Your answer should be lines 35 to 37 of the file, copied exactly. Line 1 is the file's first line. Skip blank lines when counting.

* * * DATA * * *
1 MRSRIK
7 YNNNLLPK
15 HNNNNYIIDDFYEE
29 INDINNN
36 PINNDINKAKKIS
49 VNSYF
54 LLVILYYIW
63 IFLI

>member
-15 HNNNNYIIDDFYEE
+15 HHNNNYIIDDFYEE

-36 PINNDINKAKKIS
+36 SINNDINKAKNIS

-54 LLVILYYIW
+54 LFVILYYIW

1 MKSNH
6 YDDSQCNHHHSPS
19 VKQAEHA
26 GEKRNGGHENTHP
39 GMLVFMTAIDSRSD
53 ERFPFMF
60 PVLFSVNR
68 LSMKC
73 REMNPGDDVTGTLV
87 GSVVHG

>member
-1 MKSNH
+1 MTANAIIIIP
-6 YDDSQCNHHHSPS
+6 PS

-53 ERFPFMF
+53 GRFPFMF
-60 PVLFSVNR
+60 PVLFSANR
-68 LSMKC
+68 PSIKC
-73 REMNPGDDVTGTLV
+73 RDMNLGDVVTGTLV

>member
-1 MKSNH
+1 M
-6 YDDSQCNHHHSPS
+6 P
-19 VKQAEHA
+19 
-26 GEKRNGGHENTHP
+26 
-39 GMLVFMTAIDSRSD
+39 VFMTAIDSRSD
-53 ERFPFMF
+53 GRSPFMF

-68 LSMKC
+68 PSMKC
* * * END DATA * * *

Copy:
-68 LSMKC
+68 PSIKC
-73 REMNPGDDVTGTLV